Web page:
Why using ‘live ammunition’ on Wisconsin protestors would be bad for the environment
Saturday night, a deputy attorney general for the state of Indiana said that police should shoot the peaceful U.S. citizens who have taken over the capital building in Wisconsin in protest.
Update: The douchelord who sent the original Tweet has been fired!
Yeah, so this is stunningly callous and inhumane, plus it would probably cause a civil war or something. But suppose that’s not enough for you? Well, how about this: Gunning down peaceful protestors is also crappy for the environment. Here are some additional reasons police in Wisconsin might not want to shoot picketers dead with actual bullets:
Trumpeter Swans, among the most regal of America’s waterfowl, eat buckshot decades after its been fired and die:
The lead can be picked up as grit or consumed by accident along with the swan’s food source. Because birds don’t have teeth, they use the grit to help break up or grind their food in their gizzards.
“Waterfowl think lead shot is grit,” said Jordan, the Washington Working Group chair for the Trumpeter Swan Society. “They eat it for digestion, then it gets into their bloodstreams. It only takes three pellets to kill a trumpeter swan.” A single shotgun shell can contain more than 250 lead pellets.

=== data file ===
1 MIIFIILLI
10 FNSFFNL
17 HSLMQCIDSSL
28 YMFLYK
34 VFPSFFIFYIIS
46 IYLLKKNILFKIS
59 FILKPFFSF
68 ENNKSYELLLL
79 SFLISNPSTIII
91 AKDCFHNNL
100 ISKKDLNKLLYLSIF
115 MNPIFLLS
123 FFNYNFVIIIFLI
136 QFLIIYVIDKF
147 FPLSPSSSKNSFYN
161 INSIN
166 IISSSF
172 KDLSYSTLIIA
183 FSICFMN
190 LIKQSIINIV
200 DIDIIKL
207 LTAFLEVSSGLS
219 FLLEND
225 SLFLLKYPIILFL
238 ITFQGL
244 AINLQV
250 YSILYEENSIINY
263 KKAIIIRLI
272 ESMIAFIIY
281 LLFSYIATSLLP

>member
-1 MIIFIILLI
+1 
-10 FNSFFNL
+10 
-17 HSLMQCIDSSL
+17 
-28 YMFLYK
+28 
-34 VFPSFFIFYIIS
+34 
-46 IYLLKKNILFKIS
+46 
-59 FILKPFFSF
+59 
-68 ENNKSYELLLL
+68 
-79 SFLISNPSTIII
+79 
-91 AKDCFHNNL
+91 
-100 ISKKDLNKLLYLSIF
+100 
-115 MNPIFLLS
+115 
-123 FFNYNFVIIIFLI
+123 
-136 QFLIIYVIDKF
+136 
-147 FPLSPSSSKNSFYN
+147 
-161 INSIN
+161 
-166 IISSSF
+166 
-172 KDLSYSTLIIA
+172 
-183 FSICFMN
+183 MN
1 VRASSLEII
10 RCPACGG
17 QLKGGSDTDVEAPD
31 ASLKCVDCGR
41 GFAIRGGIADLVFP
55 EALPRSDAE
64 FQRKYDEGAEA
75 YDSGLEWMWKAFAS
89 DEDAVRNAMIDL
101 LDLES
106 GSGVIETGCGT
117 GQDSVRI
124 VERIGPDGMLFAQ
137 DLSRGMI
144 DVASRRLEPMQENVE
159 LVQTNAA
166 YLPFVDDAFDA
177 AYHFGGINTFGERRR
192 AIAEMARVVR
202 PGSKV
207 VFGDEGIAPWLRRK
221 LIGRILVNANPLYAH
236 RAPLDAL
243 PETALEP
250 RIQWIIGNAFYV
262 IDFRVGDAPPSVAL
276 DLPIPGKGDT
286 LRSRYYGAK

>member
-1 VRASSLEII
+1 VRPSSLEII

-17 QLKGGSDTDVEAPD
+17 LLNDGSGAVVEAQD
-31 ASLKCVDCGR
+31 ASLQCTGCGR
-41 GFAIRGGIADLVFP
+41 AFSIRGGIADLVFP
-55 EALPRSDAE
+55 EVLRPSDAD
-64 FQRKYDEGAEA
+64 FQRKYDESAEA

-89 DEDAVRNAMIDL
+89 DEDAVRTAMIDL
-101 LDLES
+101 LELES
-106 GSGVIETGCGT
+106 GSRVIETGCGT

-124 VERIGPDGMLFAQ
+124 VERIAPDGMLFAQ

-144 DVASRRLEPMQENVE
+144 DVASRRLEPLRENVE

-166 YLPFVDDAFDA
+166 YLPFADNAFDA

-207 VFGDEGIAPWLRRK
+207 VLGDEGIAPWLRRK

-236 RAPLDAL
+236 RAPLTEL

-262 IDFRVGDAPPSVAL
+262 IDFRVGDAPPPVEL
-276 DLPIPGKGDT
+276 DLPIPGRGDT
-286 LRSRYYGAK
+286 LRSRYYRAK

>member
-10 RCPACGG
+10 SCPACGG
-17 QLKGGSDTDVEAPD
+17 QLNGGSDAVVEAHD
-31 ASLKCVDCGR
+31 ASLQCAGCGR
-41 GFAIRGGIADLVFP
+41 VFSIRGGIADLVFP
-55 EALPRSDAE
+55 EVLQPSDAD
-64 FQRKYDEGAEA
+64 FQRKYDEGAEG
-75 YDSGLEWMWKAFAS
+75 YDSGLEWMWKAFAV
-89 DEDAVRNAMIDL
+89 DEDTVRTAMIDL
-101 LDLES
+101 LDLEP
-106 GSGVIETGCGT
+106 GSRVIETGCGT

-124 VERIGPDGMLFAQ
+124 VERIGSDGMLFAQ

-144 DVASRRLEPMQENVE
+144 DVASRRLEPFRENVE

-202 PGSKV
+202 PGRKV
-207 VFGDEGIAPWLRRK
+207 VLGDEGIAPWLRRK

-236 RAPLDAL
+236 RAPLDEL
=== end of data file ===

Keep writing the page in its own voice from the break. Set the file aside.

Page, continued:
Lead in bullets is a major source of this pernicious environmental toxin, but mostly if you eat whatever’s been shot with it:
Lead ammunition also poses health risks to people. Lead bullets explode and fragment into minute particles in shot game and can spread throughout meat that humans eat. Studies using radiographs show that numerous, imperceptible, dust-sized particles of lead can infect meat up to a foot and a half away from the bullet wound, causing a greater health risk to humans who consume lead-shot game than previously thought.
The EPA has rejected efforts to get the lead out of bullets, but only because it’s a politically charged issue:
In a swift and unexpected decision, the Environmental Protection Agency today rejected a petition from environmental groups to ban the use of lead in bullets and shotgun shells, claiming it doesn’t have jurisdiction to weigh on the controversial Second Amendment issue. The decision came just hours after the Drudge Report posted stories from Washington Whispers and the Weekly Standard about how gun groups were fighting the lead bullet ban.